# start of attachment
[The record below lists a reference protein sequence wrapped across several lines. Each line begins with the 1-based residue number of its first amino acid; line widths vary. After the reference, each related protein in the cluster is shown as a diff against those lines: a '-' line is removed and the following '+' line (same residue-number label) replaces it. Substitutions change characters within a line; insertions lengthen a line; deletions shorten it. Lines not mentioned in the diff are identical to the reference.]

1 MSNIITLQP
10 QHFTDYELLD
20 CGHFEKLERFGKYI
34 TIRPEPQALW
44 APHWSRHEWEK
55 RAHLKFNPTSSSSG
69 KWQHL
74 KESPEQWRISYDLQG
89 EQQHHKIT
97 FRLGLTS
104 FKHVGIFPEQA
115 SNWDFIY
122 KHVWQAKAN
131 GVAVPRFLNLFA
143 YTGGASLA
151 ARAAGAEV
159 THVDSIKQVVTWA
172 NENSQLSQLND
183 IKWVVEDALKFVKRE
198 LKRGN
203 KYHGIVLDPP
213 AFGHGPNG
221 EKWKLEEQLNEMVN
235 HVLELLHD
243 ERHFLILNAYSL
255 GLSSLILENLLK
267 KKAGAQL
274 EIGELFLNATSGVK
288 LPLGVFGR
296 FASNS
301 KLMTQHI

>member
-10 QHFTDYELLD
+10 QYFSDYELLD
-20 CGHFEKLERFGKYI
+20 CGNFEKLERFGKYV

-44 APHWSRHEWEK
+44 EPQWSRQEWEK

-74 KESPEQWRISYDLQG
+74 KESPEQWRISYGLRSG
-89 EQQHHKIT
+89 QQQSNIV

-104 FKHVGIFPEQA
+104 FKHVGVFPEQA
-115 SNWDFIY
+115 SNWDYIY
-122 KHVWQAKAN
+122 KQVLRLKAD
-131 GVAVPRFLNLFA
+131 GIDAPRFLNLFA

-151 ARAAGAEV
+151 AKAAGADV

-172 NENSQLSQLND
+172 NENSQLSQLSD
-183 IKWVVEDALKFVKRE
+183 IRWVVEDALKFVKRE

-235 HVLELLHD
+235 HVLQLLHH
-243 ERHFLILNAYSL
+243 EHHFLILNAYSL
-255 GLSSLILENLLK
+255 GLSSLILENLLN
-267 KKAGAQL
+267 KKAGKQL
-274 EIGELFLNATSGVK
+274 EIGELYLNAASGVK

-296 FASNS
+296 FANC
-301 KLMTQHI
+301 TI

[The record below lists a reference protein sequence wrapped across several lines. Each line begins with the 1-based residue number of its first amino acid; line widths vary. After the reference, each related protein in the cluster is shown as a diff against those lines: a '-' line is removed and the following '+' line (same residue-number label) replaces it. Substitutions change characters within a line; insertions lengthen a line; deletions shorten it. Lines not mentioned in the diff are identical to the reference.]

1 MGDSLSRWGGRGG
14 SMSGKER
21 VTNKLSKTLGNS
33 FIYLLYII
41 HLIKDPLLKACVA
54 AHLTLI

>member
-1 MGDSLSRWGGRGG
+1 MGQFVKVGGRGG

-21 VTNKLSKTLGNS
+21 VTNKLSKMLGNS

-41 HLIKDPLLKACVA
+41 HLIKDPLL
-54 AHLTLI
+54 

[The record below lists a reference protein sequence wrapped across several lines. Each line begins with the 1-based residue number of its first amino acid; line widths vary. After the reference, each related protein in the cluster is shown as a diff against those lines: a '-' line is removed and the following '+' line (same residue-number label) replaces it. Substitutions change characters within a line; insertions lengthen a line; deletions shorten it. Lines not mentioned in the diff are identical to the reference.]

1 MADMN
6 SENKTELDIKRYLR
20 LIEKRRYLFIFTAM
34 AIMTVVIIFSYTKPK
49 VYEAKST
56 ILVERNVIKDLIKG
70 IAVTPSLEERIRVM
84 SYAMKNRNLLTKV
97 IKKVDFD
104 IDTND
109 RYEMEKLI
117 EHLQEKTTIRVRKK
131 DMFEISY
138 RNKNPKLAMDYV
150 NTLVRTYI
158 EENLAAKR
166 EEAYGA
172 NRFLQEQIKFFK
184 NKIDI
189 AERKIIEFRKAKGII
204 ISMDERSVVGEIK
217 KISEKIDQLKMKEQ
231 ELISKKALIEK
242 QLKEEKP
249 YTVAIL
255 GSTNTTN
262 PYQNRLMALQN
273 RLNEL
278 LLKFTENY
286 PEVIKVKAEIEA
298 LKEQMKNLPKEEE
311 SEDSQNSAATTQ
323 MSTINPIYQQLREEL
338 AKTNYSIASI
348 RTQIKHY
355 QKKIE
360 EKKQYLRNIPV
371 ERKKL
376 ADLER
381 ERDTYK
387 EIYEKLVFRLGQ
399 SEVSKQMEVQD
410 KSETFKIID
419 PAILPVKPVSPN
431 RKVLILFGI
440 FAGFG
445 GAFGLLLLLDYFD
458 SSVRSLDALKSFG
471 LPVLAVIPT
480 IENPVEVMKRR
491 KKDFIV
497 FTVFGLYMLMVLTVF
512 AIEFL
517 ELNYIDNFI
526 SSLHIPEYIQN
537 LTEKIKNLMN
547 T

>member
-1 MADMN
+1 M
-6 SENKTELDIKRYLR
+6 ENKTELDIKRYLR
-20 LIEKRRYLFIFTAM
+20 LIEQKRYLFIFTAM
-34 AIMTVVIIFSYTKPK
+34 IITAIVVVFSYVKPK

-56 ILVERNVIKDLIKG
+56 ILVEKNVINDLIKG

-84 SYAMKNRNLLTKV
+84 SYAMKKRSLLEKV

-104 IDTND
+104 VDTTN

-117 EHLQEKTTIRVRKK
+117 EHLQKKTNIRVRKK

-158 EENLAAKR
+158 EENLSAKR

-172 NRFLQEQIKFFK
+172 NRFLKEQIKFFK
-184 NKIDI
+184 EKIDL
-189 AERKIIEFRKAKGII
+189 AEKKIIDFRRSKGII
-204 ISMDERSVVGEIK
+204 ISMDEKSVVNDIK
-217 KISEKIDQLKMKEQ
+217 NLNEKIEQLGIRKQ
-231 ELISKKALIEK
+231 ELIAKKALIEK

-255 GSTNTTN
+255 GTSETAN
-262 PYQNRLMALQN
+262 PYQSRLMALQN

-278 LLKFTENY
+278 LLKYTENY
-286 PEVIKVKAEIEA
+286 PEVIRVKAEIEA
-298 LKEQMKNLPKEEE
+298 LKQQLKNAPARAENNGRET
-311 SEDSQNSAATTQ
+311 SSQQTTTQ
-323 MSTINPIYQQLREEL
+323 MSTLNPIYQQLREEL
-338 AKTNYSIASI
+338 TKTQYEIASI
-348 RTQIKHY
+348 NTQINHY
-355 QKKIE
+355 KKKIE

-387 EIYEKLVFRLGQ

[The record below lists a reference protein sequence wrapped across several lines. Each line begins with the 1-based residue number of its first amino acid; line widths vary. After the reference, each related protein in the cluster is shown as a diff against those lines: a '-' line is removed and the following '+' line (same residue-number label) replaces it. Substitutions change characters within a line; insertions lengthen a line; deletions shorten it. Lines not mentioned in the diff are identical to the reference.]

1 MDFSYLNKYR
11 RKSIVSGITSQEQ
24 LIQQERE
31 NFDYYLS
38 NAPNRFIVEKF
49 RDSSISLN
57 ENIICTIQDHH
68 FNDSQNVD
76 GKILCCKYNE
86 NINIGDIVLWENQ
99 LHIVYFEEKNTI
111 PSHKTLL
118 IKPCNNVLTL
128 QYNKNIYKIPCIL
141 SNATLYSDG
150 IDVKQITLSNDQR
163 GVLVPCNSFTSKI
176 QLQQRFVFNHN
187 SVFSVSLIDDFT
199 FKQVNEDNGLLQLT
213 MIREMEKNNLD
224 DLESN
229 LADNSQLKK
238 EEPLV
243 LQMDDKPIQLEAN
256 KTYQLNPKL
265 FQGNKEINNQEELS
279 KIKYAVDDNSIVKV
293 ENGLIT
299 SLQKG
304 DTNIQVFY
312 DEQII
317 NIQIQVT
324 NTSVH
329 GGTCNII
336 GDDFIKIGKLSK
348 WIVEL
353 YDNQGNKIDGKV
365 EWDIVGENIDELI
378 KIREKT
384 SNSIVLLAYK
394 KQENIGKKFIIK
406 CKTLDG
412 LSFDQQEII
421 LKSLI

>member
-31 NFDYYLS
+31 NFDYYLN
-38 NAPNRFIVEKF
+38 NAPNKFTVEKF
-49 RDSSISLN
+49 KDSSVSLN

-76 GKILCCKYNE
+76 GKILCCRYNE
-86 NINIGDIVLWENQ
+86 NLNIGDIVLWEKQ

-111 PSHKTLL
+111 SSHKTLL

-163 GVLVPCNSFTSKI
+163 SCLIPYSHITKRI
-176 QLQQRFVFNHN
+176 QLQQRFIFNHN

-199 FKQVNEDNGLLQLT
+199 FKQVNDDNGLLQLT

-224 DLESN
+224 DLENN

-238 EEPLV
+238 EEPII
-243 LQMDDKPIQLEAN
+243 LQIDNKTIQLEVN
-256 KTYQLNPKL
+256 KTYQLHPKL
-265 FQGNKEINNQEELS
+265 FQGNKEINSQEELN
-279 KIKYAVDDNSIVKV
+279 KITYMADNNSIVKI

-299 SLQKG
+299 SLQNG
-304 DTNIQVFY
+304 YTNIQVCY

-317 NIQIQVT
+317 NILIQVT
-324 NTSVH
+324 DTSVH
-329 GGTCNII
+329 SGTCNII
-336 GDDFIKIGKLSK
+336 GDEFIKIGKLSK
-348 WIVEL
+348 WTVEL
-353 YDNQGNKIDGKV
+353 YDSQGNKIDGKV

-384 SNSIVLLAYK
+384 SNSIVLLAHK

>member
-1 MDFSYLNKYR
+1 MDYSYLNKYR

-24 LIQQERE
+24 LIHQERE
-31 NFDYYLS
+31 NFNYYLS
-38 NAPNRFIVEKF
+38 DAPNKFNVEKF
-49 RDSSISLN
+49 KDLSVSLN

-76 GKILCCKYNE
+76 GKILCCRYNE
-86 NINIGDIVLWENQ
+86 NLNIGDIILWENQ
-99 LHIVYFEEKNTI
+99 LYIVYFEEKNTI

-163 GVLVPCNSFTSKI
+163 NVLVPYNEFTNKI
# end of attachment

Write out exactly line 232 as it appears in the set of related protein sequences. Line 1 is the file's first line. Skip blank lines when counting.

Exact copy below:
324 NTSVH